“I have books, new books, and I can bear anything as long as there are books.”
I hadn’t heard anything about this one until I noticed that it had beate“I have books, new books, and I can bear anything as long as there are books.”
I hadn’t heard anything about this one until I noticed that it had beaten both China Miéville and George R.R. Martin in the Best Novel category at this year’s Hugo awards. Curious, I had it downloaded to my Kindle in just a few seconds, and it didn’t take long to completely charm me.
It’s set in 1979 in Wales and England, and is told from the point of view of fifteen year-old Morwenna Phelps, who is ferociously precocious and a voracious reader (of science fiction and fantasy especially.) I was twelve in 1979, somewhat of an age with the character, and had also read and loved a lot of the titles she mentions, which was great fun. The story begins as Morwenna is leaving Wales for England, to live with a father she barely knows following a car accident that killed her twin sister and left her with chronic injuries. Or was that what really happened? There are witches and fairies, a posh boarding school and a really monstrous mother, ghosts and household objects that contain a magic of their own:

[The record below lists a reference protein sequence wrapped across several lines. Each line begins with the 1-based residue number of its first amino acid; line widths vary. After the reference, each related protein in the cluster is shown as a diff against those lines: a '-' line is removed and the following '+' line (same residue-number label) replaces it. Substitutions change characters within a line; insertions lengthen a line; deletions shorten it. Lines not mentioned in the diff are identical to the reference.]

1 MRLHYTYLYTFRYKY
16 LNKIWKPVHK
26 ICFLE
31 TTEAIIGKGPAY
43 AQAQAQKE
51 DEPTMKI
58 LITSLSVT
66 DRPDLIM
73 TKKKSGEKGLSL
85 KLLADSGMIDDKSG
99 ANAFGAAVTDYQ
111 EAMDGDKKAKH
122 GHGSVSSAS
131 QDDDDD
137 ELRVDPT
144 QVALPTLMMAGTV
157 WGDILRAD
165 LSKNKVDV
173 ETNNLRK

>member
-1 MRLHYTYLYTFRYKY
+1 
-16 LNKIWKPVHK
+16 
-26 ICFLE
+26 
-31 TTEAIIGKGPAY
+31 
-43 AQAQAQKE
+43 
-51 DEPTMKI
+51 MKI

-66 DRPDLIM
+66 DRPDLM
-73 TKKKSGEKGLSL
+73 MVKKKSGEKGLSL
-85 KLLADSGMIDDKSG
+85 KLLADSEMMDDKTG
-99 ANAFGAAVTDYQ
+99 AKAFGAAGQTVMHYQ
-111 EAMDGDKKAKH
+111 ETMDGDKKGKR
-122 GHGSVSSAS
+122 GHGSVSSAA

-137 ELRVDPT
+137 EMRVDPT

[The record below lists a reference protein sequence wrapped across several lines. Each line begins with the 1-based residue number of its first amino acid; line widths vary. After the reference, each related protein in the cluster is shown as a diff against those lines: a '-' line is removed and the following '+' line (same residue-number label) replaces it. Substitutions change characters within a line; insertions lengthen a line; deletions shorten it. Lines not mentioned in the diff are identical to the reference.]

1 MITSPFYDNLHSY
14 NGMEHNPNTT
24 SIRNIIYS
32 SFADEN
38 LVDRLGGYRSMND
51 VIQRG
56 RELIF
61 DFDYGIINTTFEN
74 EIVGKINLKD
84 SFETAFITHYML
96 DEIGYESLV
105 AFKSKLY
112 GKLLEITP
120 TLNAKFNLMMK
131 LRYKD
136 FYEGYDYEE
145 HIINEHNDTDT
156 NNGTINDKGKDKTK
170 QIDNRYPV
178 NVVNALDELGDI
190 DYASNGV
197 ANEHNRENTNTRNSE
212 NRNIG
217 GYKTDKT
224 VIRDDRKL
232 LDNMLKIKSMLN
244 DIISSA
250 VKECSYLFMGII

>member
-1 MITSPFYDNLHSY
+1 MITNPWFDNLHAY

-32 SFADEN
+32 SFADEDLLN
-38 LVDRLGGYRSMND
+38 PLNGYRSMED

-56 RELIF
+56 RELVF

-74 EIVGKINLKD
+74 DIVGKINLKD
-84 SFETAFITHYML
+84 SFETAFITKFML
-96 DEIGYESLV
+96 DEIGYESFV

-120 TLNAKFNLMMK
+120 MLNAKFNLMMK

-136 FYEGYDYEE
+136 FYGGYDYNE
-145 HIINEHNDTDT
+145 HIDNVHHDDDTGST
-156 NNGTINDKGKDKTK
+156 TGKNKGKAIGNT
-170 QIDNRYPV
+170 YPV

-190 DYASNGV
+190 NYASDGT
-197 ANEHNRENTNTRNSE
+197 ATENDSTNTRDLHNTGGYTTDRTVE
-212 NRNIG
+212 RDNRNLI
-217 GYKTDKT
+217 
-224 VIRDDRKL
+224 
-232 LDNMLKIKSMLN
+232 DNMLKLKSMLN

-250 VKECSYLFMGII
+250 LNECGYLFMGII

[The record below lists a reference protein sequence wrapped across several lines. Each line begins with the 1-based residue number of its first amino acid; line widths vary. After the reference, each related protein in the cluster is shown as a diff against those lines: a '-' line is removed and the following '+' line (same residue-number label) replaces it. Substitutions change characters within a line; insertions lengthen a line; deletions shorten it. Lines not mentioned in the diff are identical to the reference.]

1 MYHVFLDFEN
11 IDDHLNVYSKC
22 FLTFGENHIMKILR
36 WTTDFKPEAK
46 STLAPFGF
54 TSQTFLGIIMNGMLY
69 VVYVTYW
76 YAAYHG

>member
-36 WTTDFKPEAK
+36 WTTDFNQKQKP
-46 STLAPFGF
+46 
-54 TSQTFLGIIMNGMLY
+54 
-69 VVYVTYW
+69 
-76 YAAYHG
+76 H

“At home I walked through a haze of belongings that knew, at least vaguely, who they belonged to. Grampar’s chair resented anyone else sitting on it as much as he did himself. Gramma’s shirts and jumpers adjusted themselves to hide her missing breast. My mother’s shoes positively vibrated with consciousness. Our toys looked out for us. There was a potato knife in the kitchen that Gramma couldn’t use. It was an ordinary enough brown-handled thing, but she’d cut herself with it once and ever after it wanted more of her blood. If I rummaged through the kitchen drawer, I could feel it brooding. After she died, that faded.”